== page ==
There is a popular fable that provokes the question: Why can a rabbit outrun a fox? The answer is that the fox is chasing a meal, but the rabbit is running for his life.
Through the lens of entrepreneurship, never forget that your investor is the fox, and you are the rabbit. The investor is chasing a meal. You are running for your life.
If you’ve already started your company, you’re probably well aware of the “running for your life” sensation. Your company is your business card — your identity. It not only represents your financial upside but also embodies your being.
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You’ve recruited your friends, called in endless favors and obsessed about the weirdest things imaginable. All because you believe something should exist and you’re hell-bent on bringing it into existence.
While it’s unlikely that failure will lead to your death (as in the rabbit’s case), no one starts a company with the intention of losing. This is why investors tend to look for people who won’t quit. Talented entrepreneurs will pivot their way through everything from global recessions to competitive onslaughts. Even if their ownership in the company gets diluted, they’ll keep on trucking.
On the flip side, an investor’s perspective is inherently different. For any professional investor, you are one of multiple investments. Investors typically sit on several boards, as they are chasing many rabbits simultaneously.
This is why so many successful entrepreneurs later become investors. Sure, from an altruistic standpoint they want to help entrepreneurs and share what they’ve learned. But keep in mind that they are savvy business people. As investors, they can enjoy incredible upside in your company for a finite amount of risk.
Just look at the websites of venture-capital firms. They market to entrepreneurs because they are their customers. Therefore, they flaunt testimonials from other entrepreneurs and case studies of previous successes, in hopes of attracting the next crop of great innovators.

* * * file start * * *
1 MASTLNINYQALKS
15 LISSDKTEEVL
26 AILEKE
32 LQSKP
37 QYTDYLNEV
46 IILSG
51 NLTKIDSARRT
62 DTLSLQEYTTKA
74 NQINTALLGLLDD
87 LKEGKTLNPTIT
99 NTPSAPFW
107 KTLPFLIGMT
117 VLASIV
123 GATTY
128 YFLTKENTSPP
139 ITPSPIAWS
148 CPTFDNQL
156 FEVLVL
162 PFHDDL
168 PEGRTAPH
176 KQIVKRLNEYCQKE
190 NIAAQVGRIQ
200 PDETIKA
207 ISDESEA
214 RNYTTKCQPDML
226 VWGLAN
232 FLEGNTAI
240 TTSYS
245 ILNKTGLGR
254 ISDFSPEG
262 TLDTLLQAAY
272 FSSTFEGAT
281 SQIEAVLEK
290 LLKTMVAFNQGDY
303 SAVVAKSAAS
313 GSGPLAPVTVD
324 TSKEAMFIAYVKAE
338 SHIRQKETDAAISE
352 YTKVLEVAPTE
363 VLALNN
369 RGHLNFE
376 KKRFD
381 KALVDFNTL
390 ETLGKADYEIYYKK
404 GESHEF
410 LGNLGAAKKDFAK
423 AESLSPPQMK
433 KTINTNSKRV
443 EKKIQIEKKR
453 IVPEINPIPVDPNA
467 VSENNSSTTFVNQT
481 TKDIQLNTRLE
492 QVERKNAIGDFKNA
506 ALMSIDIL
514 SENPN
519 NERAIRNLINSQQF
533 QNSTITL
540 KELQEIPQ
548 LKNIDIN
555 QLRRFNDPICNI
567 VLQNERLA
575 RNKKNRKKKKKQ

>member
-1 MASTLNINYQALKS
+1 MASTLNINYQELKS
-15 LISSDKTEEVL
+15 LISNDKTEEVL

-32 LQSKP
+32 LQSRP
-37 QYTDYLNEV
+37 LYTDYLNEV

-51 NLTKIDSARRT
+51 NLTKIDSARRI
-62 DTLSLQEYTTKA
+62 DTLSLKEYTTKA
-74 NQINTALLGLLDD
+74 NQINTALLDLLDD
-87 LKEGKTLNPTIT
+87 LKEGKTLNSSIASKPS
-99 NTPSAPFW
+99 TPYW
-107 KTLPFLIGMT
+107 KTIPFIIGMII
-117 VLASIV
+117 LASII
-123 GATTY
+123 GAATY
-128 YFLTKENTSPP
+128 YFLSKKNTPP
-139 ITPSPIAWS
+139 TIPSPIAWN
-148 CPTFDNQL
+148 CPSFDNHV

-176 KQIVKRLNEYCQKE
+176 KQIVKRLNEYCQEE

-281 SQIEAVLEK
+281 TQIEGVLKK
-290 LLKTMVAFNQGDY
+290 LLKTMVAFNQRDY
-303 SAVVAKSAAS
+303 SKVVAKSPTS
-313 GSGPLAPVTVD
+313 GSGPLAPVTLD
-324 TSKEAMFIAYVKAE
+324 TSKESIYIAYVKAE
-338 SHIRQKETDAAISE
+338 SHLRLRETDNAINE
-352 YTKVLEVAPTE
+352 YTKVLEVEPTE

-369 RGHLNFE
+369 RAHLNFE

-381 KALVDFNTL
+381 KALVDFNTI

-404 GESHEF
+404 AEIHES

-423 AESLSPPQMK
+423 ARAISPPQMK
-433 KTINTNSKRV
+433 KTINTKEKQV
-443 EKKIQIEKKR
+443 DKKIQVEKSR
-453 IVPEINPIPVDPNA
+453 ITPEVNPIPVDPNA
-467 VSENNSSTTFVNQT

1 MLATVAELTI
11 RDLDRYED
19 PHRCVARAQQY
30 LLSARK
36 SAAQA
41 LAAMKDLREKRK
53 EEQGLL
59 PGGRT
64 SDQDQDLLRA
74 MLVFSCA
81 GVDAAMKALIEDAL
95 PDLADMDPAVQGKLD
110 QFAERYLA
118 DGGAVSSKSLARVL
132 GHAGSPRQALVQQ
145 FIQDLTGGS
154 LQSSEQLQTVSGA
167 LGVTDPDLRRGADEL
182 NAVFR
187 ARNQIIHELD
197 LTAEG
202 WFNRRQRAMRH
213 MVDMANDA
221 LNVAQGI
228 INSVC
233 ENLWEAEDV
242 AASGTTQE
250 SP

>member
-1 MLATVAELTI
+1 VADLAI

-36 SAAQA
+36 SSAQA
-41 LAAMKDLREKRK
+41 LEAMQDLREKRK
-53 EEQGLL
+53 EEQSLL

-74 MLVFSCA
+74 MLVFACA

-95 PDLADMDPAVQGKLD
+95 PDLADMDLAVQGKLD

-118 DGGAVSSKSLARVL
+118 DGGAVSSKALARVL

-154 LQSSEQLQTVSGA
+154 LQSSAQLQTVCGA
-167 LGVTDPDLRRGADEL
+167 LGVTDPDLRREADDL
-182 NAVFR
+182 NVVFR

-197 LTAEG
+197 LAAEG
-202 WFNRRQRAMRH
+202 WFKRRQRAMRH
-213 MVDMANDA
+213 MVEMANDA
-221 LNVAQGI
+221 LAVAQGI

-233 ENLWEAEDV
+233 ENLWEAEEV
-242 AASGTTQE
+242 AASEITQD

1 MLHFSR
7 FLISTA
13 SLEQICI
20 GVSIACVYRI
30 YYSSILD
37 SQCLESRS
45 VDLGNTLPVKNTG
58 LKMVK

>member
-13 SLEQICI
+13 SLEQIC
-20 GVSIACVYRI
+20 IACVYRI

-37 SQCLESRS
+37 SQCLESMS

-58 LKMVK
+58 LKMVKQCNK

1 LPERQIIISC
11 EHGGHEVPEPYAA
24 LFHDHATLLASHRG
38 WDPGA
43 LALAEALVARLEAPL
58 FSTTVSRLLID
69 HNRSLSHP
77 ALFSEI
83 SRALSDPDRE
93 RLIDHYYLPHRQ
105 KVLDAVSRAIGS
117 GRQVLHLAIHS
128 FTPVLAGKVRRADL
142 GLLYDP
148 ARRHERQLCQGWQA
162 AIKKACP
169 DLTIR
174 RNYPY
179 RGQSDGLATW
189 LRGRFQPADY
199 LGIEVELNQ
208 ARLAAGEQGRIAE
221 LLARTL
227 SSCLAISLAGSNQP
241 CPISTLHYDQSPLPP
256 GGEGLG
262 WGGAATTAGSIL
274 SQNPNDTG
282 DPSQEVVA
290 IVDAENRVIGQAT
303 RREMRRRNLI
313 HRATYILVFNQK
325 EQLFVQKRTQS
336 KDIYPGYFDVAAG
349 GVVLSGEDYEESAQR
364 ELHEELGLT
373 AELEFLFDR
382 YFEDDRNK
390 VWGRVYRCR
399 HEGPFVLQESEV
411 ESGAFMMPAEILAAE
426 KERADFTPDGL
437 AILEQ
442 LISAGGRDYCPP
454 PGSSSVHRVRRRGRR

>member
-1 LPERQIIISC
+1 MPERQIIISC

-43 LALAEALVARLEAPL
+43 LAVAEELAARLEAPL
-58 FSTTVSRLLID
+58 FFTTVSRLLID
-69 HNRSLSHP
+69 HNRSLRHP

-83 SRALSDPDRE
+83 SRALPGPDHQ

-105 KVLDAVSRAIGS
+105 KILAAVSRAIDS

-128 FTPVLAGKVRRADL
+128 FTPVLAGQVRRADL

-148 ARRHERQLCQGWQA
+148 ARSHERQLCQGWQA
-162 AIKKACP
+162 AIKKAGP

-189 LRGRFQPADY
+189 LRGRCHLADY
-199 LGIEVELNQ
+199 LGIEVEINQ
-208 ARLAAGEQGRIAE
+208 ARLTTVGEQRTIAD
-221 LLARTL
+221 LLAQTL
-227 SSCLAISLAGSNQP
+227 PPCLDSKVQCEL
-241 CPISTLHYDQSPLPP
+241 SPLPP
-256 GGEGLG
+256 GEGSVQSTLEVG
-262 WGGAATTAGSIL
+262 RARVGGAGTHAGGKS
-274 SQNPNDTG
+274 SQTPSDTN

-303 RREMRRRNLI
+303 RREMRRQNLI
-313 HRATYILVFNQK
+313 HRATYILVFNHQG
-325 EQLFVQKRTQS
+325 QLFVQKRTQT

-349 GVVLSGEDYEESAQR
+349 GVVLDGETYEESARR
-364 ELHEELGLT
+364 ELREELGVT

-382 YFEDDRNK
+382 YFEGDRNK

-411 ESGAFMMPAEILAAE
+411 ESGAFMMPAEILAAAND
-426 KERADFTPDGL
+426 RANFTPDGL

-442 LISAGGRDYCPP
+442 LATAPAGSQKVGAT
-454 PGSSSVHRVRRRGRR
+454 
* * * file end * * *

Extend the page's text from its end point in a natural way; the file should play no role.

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This is not a knock on investors. Companies usually need money to get started, and investors fill a critical role. Fortunately, there are some truly great ones in the world. But their roles are fundamentally different than the entrepreneurs that they back, and their value beyond supplying capital can be limited.
As accomplished investor and AngelList CEO Naval Ravikant said, “I don’t like it when VCs say that they build companies. They support the entrepreneurs, but they don’t build the companies.”
As entrepreneurs build their companies, this can be a rude awakening. Unless an investor is leveraged to the hill and has placed every last penny of personal worth into your company, then her motivation will never be truly comparable to yours. For she isn’t sharing in the sleepless nights, strained relationships and overall emotional roller coaster, as some days your company is destined to IPO and other days it’s spiraling toward bankruptcy.
With this in mind, always ask potential investors for references, and follow up with entrepreneurs they’ve backed. Look for investors who contribute additional assets like business development, hiring prowess or executive training. While you may always be more motivated than your investors, your job is to extract as much value from them as possible.